As noted above, the user must enter information or parameters about their system after configuring or defining their problem in the solution service. At this point in the analysis, the solution service has already determined a base formulation associated with the particular selections made by the user in the problem hierarchy. However, various parameters, conditions, and results determine whether certain ingredients or whether certain amounts of ingredients are to be used in the ultimate solution for the user's problem.
After system information has been entered, the solution service determines the ingredients and quantities of the ingredients for the base formulation associated with the problem and the system information defined by the user. Referring to
As noted above, after determining the base formulation for the problem solution, the user enters operating parameters, and the solution service calculates the cost for the user. Referring to
As noted previous, the base formulation has already been determined based on the user's configuration of the problem in the interface 1400 of
In the present example, the user has selected to calculate costs based on “55 Gallon Drums” of the ingredients. The interface 1800 also includes one or more fields 1820 and 1830 for the base formulations for the problem solution. Each field 1820 lists the chemical ingredient or product 1822 and the price 1824 of the product per selected blending and packaging. Each field 1820 also allows the user to select a quantity 1826 for each product. The Internet website of the solution service includes aspects of an Internet shopping cart known in the art so that the user can select a quantity of a product to add to a purchasing cart 1828 of the solution service. Therefore, the interface 1800 shows the price of the products determined by the solution service to treat the problem the user has with their system and allows the user to purchase quantities of those products from the solution service.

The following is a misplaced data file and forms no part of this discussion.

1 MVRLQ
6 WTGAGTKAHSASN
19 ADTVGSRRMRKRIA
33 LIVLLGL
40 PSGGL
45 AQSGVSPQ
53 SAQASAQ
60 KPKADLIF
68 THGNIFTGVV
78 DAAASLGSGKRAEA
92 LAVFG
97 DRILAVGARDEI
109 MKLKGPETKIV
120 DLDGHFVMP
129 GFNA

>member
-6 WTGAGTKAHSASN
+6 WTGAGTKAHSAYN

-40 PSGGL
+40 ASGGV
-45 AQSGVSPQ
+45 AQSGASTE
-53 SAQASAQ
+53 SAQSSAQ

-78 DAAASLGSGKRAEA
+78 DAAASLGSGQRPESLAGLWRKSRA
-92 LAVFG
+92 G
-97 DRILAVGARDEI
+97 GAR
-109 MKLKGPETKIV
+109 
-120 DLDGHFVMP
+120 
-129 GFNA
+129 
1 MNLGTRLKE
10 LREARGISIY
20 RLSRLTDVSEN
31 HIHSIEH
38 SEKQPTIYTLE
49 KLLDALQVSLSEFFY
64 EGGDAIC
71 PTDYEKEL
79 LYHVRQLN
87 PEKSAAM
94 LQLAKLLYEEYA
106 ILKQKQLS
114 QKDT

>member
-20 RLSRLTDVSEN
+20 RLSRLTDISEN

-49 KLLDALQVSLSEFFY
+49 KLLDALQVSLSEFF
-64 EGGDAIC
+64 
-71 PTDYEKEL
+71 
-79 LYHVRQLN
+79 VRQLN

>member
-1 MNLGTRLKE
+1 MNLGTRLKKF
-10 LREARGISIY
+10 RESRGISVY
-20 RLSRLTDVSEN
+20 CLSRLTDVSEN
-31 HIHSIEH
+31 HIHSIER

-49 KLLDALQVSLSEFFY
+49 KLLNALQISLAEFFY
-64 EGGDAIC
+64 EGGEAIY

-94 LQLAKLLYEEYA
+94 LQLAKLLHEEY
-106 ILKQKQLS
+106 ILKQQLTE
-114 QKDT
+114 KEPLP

The present disclosure amply illustrates to a computer programmer of skill how to make and use the disclosed adaptive techniques for handling notifications and the accompanying user interfaces and other functional aspects. Therefore, programming such techniques, accompanying user interfaces, and other functional aspects is a routine matter to a computer programmer of skill and can be accomplished using many different programming languages and within the context of many different operating systems. Of course, the disclosed techniques would be ultimately coded into a computer code and stored on a computer-readable media, such as a compact disk, a tape, stored in a volatile or non-volatile memory, etc.
The foregoing description of preferred and other embodiments is not intended to limit or restrict the scope or applicability of the inventive concepts conceived of by the Applicants. In exchange for disclosing the inventive concepts contained herein, the Applicants desire all patent rights afforded by the appended claims. Therefore, it is intended that the appended claims include all modifications and alterations to the full extent that they come within the scope of the following claims or the equivalents thereof.
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|U.S. Classification||702/22, 707/999.107, 707/999.104|
|Cooperative Classification||Y10S707/99945, Y10S707/99948, G06Q30/02, G06Q10/04, G06Q50/06|
|European Classification||G06Q50/06, G06Q30/02, G06Q10/04|
|Mar 18, 2005||AS||Assignment|
Owner name: CHEMCENTRIC L.P., TEXAS
Free format text: ASSIGNMENT OF ASSIGNORS INTEREST;ASSIGNORS:CURNOCK, DANIEL P.;COCETTI, EDWARD D.;REEL/FRAME:016399/0315
Effective date: 20050318
|Nov 22, 2010||FPAY||Fee payment|
Year of fee payment: 4
|Nov 24, 2014||FPAY||Fee payment|
Year of fee payment: 8